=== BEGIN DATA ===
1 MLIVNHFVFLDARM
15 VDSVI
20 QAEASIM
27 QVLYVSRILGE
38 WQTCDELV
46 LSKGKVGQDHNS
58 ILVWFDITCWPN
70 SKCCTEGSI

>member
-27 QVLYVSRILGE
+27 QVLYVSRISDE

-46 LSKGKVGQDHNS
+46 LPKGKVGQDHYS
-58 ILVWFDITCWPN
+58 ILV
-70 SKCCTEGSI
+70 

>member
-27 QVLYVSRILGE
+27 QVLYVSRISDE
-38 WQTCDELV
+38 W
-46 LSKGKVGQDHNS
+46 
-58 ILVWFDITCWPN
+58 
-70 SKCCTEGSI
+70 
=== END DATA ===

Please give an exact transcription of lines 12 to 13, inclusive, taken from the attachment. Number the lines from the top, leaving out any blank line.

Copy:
-46 LSKGKVGQDHNS
+46 LPKGKVGQDHYS